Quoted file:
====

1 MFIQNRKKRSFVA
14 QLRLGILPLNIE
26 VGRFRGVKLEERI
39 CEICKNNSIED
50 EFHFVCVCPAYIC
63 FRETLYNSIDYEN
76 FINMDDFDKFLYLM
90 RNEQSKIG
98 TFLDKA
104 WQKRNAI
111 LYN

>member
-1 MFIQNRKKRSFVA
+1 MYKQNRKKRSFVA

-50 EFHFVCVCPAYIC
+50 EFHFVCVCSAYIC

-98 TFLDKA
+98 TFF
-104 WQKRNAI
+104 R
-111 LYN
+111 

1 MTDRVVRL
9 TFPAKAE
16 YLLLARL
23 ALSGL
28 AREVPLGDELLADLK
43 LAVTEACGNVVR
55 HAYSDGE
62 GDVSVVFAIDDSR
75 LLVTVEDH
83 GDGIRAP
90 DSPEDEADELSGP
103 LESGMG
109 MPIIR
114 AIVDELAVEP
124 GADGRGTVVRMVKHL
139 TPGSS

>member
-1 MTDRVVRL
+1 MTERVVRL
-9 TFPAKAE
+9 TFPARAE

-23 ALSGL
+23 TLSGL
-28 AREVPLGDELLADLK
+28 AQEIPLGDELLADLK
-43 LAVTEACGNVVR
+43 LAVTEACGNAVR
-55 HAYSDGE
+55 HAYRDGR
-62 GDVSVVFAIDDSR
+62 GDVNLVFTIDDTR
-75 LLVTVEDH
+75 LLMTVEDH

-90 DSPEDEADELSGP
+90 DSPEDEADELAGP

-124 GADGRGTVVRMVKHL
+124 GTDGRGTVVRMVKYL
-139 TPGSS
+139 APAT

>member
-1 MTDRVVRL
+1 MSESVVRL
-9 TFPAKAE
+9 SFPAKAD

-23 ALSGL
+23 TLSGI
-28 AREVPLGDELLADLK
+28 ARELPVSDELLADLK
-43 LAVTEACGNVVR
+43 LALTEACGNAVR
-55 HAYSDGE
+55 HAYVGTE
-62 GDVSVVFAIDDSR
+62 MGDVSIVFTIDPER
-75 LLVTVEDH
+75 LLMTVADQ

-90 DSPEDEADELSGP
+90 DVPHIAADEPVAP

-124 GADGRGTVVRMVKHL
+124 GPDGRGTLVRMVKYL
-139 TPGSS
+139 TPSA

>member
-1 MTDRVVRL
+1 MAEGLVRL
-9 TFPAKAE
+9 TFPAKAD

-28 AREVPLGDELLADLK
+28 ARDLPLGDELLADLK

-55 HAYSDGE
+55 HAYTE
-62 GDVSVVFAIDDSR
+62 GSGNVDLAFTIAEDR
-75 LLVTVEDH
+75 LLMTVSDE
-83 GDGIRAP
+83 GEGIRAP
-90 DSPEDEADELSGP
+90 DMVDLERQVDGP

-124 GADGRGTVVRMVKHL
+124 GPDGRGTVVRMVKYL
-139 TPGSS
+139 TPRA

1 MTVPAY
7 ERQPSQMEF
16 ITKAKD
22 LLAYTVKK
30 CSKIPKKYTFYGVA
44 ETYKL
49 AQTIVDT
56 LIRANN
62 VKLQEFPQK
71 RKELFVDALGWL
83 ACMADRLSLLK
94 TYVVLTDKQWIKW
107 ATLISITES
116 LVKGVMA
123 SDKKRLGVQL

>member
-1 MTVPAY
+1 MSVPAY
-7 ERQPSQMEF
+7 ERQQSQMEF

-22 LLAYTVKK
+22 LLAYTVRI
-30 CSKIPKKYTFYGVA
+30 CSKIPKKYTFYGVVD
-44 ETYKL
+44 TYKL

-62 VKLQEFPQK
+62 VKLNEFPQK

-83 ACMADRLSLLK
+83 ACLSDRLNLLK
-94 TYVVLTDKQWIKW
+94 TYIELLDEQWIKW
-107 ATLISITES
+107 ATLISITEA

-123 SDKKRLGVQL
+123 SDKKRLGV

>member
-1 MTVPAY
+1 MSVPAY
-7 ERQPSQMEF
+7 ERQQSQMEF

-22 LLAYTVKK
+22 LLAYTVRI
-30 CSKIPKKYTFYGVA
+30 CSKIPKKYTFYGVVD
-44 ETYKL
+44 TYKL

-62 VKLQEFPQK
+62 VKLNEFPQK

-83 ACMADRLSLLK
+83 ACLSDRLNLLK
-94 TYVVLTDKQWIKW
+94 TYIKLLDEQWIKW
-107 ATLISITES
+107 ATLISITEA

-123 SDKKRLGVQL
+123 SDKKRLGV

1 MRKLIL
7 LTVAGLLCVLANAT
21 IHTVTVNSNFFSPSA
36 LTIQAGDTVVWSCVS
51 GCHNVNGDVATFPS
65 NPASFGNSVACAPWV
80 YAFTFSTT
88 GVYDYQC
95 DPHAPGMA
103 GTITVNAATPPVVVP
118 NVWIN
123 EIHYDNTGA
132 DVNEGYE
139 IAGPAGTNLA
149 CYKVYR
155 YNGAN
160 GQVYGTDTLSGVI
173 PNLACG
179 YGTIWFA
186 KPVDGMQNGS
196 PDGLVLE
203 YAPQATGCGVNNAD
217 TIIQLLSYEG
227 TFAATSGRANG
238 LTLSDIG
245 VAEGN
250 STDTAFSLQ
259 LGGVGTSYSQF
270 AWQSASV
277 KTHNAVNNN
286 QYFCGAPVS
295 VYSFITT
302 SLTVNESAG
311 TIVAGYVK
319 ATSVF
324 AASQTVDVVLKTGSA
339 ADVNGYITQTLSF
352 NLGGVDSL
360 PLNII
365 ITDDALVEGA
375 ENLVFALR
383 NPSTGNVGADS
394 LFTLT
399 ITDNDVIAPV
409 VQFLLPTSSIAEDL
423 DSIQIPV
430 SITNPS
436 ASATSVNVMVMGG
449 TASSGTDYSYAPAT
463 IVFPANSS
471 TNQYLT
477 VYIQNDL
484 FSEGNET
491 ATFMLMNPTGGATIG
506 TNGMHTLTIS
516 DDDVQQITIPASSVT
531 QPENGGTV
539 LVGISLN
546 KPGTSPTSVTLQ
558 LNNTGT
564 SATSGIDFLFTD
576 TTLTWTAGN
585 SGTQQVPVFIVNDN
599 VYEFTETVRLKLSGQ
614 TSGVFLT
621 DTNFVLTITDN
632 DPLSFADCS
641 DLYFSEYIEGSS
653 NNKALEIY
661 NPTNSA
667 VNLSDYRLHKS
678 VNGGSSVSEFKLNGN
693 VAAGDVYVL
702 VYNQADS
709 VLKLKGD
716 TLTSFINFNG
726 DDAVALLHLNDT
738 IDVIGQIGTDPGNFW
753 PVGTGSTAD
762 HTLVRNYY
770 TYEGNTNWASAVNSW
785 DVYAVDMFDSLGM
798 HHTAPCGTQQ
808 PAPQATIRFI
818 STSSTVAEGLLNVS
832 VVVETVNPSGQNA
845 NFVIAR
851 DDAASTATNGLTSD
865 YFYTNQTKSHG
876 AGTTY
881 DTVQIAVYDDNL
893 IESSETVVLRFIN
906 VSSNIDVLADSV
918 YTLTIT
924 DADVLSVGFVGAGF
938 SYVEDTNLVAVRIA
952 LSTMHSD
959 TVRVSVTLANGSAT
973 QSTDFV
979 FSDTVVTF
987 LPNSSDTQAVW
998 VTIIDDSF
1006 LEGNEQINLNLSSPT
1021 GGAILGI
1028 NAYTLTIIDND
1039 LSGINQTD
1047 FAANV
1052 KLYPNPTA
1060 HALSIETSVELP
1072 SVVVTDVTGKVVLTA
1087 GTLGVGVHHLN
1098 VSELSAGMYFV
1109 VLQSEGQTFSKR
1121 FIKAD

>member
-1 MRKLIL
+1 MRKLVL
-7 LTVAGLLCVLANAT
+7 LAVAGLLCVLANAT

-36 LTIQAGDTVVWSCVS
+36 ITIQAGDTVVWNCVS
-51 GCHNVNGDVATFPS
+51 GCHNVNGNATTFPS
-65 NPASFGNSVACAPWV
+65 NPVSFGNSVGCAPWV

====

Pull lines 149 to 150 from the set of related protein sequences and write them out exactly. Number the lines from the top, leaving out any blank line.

-30 CSKIPKKYTFYGVA
+30 CSKIPKKYTFYGVVD